UNITED STATES DISTRICT JUDGE WESTERN DISTRICT OF NEW YORK
April 23, 2013
BRIAN REED, PLAINTIFF,
UNITED STATES POSTAL SERVICE LOGISTICS AND DISTRIBUTION CENTER, DEFENDANT.
The opinion of the court was delivered by: Siragusa, J.
DECISION AND ORDER
This case is before the Court on Defendant's motion, filed on January 17, 2013, ECF No. 2, seeking dismissal of the complaint for lack of subject matter jurisdiction pursuant to Federal Rule of Civil Procedure 12(b)(1).
The Court issued a motion scheduling order directing that any response to the motion be filed by March 1, 2013. To date, Plaintiff, who is proceeding pro se, has not responded Defendant's application or the Court's Order.
Defendant describes Plaintiff's complaint as follows:
In his complaint, plaintiff alleges that on or about December 7, 2011, plaintiff sustained an injury while acting within the scope of his employment as a Casual Mail Handler for the United States Postal Service at the Logistics and Distribution Center on Lyell Avenue in Rochester, New York. Plaintiff seeks monetary damages based on lost wages for scheduled work days between December 7, 2011 and December 28, 2011.
Def.'s Mem. of Law at 1, ECF No. 2-1. Defendant maintains that the sole source for compensation in a case such as this involving a federal employee is through the Federal Employees' Compensation Act ("FECA"), 5 U.S.C.S. § 8101 et seq. The Court agrees. As the Second Circuit wrote in Mathirampuzha v. Potter, 548 F.3d 70 (2d Cir. 2008):
When the tort victim is also a federal employee, however, work-related injuries are compensable only under the FECA. n9 See 5 U.S.C. § 8116(c); n10 Votteler v. United States, 904 F.2d 128, 130 (2d Cir.) ("FECA is the exclusive remedy for work-related injuries sustained by federal employees." (citation omitted)), cert. denied, 498 U.S. 1000, 111 S. Ct. 560, 112 L. Ed. 2d 567 (1990). As the Supreme Court has explained:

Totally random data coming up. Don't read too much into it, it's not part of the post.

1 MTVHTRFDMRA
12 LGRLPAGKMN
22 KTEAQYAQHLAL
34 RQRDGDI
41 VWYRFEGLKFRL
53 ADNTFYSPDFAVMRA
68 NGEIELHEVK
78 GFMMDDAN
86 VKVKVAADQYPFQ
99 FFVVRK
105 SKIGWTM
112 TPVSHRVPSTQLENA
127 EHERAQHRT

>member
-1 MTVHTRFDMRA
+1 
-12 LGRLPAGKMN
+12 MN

FECA's exclusive liability provision . . . was designed to protect the Government from suits under statutes, such as the Federal Tort Claims Act, that had been enacted to waive the Government's sovereign immunity. In enacting this provision, Congress adopted the principal compromise-the "quid pro quo"-commonly found in workers' compensation legislation: employees are guaranteed the right to receive immediate, fixed benefits, regardless of fault and without need for litigation, but in return they lose the right to sue the Government.
Lockheed Aircraft Corp. v. United States, 460 U.S. 190, 193-94, 103 S. Ct. 1033, 74 L. Ed. 2d 911 (1983).
n9 Postal employees are federal employees for FECA purposes. 39 U.S.C. § 1005(c).
Mathirampuzha, 548 F.3d at 80--81 (footnote omitted).
In light of the clear status of the law, Plaintiff's complaint, originally brought in Rochester City Court and removed to this Court, seeking lost wages from December 7, 2011 to December 28, 2011, as a result of what he described as a "workman's comp injury," is dismissed. Accordingly, it is hereby
ORDERED, that the Clerk enter judgment for Defendant; and it is further
ORDERED, that this case be closed.
IT IS SO ORDERED.
CHARLES J. SIRAGUSA United States District Judge
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